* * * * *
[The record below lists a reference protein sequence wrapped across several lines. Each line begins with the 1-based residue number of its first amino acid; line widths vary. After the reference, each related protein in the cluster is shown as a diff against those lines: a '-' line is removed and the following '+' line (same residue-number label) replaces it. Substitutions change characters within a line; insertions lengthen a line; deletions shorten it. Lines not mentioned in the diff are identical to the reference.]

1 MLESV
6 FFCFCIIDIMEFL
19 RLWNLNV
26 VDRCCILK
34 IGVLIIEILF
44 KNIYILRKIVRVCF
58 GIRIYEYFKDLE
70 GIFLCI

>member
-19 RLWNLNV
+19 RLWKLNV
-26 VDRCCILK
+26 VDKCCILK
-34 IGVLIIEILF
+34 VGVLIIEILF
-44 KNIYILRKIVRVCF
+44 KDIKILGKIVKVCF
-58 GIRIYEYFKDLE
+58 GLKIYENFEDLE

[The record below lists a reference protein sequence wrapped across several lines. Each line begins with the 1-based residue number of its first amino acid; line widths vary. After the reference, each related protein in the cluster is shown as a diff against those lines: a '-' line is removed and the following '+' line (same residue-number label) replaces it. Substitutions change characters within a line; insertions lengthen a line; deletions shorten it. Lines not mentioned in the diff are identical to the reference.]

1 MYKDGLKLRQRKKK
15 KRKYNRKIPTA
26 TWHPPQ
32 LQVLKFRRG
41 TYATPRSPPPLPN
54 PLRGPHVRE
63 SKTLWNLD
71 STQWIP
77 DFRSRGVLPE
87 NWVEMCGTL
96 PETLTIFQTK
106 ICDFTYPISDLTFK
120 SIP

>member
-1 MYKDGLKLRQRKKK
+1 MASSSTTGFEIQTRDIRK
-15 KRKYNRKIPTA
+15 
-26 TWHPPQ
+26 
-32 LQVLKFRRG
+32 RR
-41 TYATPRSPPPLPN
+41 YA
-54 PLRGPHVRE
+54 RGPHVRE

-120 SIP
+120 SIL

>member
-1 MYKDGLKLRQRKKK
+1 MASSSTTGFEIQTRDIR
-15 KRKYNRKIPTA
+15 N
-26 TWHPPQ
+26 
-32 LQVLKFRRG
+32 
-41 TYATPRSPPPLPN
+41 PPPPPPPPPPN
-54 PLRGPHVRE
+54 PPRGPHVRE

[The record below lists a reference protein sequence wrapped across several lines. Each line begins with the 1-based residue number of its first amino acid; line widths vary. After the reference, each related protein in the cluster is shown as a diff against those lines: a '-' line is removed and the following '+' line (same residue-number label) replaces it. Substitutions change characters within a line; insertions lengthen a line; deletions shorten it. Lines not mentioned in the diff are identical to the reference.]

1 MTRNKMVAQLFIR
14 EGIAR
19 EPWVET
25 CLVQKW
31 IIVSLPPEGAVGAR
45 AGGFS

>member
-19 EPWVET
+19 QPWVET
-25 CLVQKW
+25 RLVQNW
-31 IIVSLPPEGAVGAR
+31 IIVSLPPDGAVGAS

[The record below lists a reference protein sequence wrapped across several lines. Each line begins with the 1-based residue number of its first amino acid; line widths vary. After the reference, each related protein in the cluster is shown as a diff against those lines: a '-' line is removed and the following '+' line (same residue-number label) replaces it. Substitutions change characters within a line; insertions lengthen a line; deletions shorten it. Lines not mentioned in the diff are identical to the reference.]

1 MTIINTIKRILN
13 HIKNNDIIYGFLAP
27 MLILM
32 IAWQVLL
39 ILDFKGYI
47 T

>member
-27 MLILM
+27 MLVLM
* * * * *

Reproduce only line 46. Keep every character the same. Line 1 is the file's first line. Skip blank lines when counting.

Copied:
-54 PLRGPHVRE